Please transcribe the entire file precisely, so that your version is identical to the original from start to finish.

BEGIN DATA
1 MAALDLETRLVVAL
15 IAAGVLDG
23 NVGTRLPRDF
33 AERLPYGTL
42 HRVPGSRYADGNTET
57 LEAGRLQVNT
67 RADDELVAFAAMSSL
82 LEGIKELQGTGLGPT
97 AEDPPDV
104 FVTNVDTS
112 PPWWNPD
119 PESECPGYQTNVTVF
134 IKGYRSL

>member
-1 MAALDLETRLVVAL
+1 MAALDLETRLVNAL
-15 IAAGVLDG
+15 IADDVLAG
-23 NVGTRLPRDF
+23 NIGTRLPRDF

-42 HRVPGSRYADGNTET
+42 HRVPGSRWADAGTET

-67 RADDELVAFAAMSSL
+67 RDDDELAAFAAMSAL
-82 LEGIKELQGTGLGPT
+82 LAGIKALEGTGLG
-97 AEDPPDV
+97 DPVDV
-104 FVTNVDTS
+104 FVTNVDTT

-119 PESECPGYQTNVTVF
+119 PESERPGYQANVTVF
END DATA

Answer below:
1 MAALDLETRLVVAL
15 IAAGVLDG
23 NVGTRLPRDF
33 AERLPYGTL
42 HRVPGSRYADGNTET
57 LEAGRLQVNT
67 RADDELVAFAAMSSL
82 LEGIKELQGTGLGPT
97 AEDPPDV
104 FVTNVDTS
112 PPWWNPD
119 PESECPGYQTNVTVF
134 IKGYRSL

>member
-1 MAALDLETRLVVAL
+1 MAALDLETRLVNAL
-15 IAAGVLDG
+15 IADDVLAG
-23 NVGTRLPRDF
+23 NIGTRLPRDF

-42 HRVPGSRYADGNTET
+42 HRVPGSRWADAGTET

-67 RADDELVAFAAMSSL
+67 RDDDELAAFAAMSAL
-82 LEGIKELQGTGLGPT
+82 LAGIKALEGTGLG
-97 AEDPPDV
+97 DPVDV
-104 FVTNVDTS
+104 FVTNVDTT

-119 PESECPGYQTNVTVF
+119 PESERPGYQANVTVF